Daily Archive 04.02.2019

Warfarin for Atrial Fibrillation

Warfarin, an antagonist of vitamin K, is well known in clinical practice, but it has significant drawbacks. To regulate the dose of the drug in order to maintain an internationally normalized ratio (MHO) at the therapeutic level (between 2.0 and 3.0), regular blood tests are required. In a significant proportion of patients, maintenance of anticoagulation at a therapeutic level cannot be achieved.

Many drugs affect the metabolism of warfarin and can lead to excessive anticoagulation (these include antibiotics, anticonvulsants, some statins, amiodarone, tamoxifen, and alcohol). The risk of bleeding may increase while taking aspirin. In connection with these shortcomings of the drug, doctors are often reluctant to prescribe warfarin, and patients in some cases refuse to take it.

Before surgery, it may be necessary to stop taking warfarin, which was prescribed to prevent systemic thromboembolic complications in patients with AF. In such cases, it is customary to prescribe heparin as a temporary bridge, but the use of heparin often creates the problem of bleeding and the formation of postoperative hematomas. In fact, the need for such a “heparin bridge” rarely arises: you can stop taking warfarin 3 days before the operation and resume 3 days after it.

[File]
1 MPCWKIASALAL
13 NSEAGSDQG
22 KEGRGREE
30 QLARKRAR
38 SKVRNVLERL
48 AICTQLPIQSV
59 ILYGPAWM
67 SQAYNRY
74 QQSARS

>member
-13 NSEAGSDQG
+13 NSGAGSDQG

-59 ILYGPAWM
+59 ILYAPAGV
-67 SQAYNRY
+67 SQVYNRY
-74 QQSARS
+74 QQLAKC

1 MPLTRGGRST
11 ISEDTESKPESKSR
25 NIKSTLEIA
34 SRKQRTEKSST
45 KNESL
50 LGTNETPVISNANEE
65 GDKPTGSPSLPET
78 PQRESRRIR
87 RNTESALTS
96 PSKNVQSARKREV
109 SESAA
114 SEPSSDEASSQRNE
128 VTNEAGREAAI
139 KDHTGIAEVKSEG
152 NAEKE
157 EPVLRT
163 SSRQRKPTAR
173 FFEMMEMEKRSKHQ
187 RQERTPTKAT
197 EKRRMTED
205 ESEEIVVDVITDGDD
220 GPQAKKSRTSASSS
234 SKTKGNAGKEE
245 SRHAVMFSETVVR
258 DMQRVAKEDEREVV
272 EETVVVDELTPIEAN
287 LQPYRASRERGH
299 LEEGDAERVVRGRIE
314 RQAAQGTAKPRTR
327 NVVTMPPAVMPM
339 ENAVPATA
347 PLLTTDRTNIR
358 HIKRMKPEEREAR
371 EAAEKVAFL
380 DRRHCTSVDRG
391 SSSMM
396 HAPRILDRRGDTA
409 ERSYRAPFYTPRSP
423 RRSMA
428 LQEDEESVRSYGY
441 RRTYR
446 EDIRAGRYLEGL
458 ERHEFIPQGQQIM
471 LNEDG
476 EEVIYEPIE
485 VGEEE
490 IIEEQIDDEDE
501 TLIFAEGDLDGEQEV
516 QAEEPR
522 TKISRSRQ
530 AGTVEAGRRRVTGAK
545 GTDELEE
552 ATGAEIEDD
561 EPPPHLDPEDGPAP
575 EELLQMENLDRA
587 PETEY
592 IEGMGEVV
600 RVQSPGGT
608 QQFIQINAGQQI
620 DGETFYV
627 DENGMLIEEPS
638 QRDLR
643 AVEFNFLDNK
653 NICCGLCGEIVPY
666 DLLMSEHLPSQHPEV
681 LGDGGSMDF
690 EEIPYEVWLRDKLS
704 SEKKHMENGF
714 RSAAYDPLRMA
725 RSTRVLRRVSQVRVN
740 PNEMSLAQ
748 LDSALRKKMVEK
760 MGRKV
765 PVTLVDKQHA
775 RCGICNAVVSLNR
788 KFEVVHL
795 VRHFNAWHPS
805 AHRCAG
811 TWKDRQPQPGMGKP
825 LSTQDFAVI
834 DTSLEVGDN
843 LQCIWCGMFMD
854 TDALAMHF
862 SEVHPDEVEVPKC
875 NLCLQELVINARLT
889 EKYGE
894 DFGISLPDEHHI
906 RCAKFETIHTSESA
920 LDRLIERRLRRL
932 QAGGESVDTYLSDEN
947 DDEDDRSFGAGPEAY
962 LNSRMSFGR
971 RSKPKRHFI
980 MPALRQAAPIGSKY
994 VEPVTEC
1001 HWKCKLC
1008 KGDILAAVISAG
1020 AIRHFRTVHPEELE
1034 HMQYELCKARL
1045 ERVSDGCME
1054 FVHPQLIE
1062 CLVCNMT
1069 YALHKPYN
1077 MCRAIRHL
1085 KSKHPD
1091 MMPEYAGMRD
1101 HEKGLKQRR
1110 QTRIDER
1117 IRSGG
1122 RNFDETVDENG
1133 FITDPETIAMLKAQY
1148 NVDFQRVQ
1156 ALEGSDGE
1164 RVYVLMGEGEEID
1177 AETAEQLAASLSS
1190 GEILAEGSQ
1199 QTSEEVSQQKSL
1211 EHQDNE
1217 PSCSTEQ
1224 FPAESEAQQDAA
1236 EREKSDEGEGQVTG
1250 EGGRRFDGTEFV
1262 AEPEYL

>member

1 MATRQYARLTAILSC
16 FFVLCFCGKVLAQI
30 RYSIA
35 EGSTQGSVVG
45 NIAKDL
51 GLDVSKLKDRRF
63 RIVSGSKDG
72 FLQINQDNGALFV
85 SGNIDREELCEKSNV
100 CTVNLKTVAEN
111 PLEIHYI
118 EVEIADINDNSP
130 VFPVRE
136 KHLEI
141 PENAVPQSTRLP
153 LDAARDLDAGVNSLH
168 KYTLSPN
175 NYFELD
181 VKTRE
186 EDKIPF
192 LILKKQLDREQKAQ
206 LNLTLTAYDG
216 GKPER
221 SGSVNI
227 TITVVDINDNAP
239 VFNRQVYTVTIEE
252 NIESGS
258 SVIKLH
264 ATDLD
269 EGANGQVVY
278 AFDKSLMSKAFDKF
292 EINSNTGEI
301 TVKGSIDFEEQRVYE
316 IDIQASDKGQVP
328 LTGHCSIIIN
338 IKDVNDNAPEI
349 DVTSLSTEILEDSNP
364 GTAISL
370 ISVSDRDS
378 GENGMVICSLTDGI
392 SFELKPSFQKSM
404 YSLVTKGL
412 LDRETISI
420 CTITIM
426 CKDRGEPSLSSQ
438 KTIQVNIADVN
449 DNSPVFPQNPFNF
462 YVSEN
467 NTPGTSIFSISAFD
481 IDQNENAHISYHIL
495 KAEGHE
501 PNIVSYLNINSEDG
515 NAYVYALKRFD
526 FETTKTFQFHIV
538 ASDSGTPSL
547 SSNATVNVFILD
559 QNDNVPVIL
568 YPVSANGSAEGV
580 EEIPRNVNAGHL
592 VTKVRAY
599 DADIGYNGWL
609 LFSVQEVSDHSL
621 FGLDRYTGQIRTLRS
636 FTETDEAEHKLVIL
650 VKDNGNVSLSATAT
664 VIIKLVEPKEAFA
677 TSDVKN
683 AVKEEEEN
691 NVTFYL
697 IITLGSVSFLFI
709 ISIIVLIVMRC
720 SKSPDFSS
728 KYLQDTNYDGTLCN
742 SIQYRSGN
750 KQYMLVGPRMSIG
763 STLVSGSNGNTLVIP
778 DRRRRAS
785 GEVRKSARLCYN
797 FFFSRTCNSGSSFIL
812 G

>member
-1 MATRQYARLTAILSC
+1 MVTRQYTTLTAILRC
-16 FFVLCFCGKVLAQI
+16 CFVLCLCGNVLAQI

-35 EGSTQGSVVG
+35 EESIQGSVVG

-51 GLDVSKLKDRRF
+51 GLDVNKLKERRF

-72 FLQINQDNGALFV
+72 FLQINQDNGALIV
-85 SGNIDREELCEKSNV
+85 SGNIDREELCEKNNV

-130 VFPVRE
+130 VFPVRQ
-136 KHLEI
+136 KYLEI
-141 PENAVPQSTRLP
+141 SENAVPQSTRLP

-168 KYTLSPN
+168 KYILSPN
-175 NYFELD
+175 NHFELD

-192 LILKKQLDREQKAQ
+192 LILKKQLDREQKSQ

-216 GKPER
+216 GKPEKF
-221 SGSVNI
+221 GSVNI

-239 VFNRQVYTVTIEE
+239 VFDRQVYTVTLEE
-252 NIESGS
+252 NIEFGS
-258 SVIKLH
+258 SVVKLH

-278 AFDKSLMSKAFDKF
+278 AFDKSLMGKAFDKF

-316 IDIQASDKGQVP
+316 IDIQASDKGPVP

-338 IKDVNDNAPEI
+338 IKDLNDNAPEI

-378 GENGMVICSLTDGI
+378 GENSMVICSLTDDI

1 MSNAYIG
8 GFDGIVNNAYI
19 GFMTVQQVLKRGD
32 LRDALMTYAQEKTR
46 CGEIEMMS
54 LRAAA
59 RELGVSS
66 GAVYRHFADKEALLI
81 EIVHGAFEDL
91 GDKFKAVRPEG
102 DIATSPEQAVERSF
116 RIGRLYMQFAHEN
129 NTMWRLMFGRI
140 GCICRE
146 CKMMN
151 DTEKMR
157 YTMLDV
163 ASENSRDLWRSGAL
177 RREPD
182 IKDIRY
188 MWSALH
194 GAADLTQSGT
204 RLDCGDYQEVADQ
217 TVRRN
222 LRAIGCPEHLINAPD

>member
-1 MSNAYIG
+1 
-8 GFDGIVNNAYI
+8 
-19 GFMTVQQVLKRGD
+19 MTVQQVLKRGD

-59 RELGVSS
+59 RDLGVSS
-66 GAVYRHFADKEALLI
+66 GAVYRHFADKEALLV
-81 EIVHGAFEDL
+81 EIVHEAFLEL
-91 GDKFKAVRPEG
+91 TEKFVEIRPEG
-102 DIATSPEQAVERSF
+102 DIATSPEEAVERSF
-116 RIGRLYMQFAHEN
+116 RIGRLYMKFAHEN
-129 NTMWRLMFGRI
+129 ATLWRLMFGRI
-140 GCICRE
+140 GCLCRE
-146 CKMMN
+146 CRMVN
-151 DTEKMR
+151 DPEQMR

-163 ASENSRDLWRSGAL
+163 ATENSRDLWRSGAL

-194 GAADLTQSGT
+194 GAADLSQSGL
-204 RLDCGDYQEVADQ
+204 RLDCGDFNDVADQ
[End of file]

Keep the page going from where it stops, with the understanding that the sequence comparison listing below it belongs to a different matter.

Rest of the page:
More modern drugs. Recently, thrombin and factor Xa inhibitors have become available, which are prescribed in fixed dosages and therefore do not require regular blood tests to monitor their effectiveness. It has been shown that they are at least as effective as warfarin, and their use is associated with less or at least a similar risk of bleeding (especially intracranial hemorrhage), in addition, they interact to a lesser extent with other drugs. Nevertheless, although the results of clinical studies are promising, the experience of using these tools in clinical practice is still small.